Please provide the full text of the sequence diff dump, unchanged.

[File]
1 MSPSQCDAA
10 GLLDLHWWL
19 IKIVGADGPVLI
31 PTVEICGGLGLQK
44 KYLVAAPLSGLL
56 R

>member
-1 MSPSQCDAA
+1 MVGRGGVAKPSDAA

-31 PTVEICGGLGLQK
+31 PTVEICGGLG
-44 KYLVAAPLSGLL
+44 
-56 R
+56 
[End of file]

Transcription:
1 MSPSQCDAA
10 GLLDLHWWL
19 IKIVGADGPVLI
31 PTVEICGGLGLQK
44 KYLVAAPLSGLL
56 R

>member
-1 MSPSQCDAA
+1 MVGRGGVAKPSDAA

-31 PTVEICGGLGLQK
+31 PTVEICGGLG
-44 KYLVAAPLSGLL
+44 
-56 R
+56 